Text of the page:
Saritha Rai, Business Standard
Bengaluru, 29 September 2016
Stores is in advanced discussions to invest as much as $1 billion (Rs
6,647 crore) into Flipkart Online Services, as the two companies battle
Amazon in the e-commerce space, according to a person familiar with the
Walmart, the world’s largest retailer, would take a minority stake in Flipkart under the proposed agreement, the person said, asking not to be identified because the matter is private. Final terms of the deal have not been worked out and negotiations are still underway, the person said.
Flipkart’s most recent valuation was about $16 billion (Rs 1.06 lakh crore), according to research firm CB Insights. It is the largest online retailer in India, but its lead has been under assault as Amazon steps up investments in the country. Chief Executive Officer Jeff Bezos said in June he plans to spend another $3 billion (Rs 19,936 crore) in India to gain customers in the fast-growing market.
A deal with Walmart would give Flipkart additional capital to fight back and more expertise in battling the e-commerce pioneer. “If the deal goes through, the competitive intensity between Flipkart and Amazon will shoot up,” said Gautam Chhaochharia, the Mumbai-based head of India research at UBS AG.
The deal has potential benefits for Walmart too. Beyond any eventual financial return on its investment, Walmart would gain exposure to India’s expanding e-commerce market and have the opportunity to challenge Amazon on more equal footing than the US.
A spokeswoman for Walmart said she could not immediately provide comment. A Flipkart spokesman said, “It is our policy not to comment on rumours or speculations.”
India is the next big potential retail prize after the US and China, where foreign players have made little progress against Alibaba Group Holding.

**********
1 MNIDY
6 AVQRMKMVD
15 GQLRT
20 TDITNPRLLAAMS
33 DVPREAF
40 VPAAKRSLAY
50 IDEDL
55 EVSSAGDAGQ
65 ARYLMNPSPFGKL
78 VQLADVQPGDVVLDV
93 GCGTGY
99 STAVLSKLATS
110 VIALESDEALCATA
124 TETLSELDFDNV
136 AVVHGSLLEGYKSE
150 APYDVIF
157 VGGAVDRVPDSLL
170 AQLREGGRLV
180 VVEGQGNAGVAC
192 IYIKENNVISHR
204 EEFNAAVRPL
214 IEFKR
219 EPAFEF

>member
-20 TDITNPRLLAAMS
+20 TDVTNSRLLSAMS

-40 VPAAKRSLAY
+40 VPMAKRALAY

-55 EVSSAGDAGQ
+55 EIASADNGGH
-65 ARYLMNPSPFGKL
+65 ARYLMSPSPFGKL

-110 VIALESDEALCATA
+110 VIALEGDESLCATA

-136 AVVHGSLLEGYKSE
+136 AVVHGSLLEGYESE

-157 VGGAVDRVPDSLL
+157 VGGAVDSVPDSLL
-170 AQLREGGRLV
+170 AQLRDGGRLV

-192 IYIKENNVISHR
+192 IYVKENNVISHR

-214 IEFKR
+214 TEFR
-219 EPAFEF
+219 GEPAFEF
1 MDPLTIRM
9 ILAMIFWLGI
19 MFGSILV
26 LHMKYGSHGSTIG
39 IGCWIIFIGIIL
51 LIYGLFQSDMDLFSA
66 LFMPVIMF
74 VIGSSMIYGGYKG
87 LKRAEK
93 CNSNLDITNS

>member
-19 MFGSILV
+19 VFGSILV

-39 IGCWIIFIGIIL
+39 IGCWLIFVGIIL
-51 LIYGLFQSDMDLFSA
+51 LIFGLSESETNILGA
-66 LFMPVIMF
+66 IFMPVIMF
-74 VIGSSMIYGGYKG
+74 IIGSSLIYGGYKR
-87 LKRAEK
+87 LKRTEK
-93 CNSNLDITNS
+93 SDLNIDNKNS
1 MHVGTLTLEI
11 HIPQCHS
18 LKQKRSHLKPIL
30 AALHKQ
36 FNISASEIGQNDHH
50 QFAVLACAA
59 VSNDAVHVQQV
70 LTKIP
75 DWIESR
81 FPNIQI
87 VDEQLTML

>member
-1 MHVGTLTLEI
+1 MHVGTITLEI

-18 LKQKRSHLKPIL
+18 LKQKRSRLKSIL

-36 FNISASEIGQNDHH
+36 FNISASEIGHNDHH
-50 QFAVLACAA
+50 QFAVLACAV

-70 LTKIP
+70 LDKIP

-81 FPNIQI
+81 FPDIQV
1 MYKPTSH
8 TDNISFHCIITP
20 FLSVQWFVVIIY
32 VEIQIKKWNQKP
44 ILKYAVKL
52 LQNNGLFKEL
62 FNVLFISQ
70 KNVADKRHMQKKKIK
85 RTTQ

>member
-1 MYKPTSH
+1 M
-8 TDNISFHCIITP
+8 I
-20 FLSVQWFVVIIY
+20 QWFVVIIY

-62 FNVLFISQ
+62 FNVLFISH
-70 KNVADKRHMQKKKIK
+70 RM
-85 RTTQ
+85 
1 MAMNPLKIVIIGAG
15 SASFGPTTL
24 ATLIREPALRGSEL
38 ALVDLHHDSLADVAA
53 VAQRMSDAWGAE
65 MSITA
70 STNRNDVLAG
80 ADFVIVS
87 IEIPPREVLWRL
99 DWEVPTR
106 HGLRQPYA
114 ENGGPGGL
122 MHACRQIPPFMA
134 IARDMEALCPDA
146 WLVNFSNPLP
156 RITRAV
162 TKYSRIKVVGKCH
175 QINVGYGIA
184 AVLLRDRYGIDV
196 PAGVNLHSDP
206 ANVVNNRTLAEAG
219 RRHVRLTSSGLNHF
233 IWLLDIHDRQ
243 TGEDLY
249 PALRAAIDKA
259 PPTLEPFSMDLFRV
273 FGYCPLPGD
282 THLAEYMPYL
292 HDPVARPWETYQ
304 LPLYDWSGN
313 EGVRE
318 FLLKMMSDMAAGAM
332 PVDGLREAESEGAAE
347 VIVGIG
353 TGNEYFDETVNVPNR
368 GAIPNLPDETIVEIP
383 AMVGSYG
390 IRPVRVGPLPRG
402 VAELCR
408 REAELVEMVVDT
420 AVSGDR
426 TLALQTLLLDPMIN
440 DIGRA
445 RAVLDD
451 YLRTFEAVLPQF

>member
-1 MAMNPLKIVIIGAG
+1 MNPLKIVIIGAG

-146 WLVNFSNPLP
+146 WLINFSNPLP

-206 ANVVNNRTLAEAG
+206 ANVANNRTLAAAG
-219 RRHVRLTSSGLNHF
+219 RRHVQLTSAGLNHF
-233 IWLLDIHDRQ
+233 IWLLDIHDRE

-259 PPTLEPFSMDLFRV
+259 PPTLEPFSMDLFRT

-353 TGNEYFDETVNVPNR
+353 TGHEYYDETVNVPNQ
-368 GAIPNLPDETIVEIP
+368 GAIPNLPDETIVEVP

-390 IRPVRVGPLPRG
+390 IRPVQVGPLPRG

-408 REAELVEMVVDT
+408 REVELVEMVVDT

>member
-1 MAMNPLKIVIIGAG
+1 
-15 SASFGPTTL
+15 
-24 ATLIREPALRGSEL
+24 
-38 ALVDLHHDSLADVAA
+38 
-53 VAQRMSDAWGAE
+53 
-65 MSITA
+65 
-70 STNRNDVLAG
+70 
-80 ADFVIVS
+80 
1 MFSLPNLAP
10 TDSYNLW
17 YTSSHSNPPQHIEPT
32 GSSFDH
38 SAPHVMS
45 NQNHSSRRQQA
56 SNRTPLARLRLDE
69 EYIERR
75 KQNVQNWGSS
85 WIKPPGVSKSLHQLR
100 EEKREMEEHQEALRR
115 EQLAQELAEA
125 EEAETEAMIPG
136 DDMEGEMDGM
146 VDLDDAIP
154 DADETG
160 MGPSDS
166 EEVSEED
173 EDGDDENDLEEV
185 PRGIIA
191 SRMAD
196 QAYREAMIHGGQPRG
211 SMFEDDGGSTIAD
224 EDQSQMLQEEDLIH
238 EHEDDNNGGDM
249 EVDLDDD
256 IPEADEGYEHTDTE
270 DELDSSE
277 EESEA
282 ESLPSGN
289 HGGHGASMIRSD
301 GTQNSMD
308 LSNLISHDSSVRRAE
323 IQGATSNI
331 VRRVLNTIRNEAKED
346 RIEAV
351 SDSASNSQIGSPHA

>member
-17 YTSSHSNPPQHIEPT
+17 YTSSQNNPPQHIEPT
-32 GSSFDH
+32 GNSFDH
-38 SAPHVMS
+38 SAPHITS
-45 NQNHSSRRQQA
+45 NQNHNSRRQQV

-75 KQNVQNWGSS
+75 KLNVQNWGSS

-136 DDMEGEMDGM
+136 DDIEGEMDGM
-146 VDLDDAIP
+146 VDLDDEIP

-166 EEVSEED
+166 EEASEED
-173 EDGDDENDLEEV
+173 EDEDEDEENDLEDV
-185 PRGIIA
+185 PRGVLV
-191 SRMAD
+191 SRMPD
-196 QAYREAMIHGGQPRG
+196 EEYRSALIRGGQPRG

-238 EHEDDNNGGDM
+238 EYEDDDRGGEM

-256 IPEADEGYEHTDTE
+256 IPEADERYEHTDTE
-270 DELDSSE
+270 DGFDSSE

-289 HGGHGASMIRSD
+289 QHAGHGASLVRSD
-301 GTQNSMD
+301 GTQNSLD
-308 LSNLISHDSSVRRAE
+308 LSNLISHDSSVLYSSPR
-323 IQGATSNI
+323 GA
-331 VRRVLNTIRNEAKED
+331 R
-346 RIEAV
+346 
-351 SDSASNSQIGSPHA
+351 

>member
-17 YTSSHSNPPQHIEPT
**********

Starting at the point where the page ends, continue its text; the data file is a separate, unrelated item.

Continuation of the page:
India’s online market will expand at an average of 45 per cent annually in the next four years and reach $28 billion (Rs 1.86 lakh crore) by 2020, according to estimates from Kotak Institutional Equities.
Walmart had earlier established a retail joint venture in India with Bharti Group, which runs the country’s largest telecommunications operator Bharti Airtel. But the business failed to take off and Wal-Mart eventually sold its stake to its partner. If a Flipkart deal materialises, Walmart would be able to support its new ally with money and its decades of retail experience.
“With its main competitor Amazon getting aggressive, Flipkart needs a solid partner to bolster its operations with not just capital but also branding, logistics, sourcing and other retail experience, they won’t be able to pull it off with small partners,” said Devangshu Dutta, chief executive officer of the Gurgaon-based retail consultancy Third Eyesight.
Amazon has been gaining with major investments in infrastructure and partnership. The company has committed a total of $5 billion (33,227 crore) to the India market, including the latest pledge from Bezos. “They know how to work against competitor Walmart, they will know what to expect,” Chhaochharia said.
Walmart has been renewing its efforts to battle Amazon online. In August, it agreed to buy Jet.com for about $3.3 billion and put founder Marc Lore in charge of the combined company’s online operations.
A tie up with Flipkart may prompt moves from other competitors in India. Alibaba has been funding Snapdeal.com, the third-largest competitor in Indian e-commerce, and has long considered the country a prime expansion opportunity as it seeks to generate half its revenue from outside China. But with Amazon and Walmart both stepping up investments, Alibaba may have to consider doing the same, either with Snapdeal or on its own.
In Alibaba’s most recent post-earnings conference call, Vice Chairman Joseph Tsai told analysts that India was a prized market where his company has investment in Snapdeal as well as an online payments service and mobile browser. “We’re very well strategically positioned in these emerging markets, and that’s the start of our international activity,” he said at the time.
(Published in Business Standard)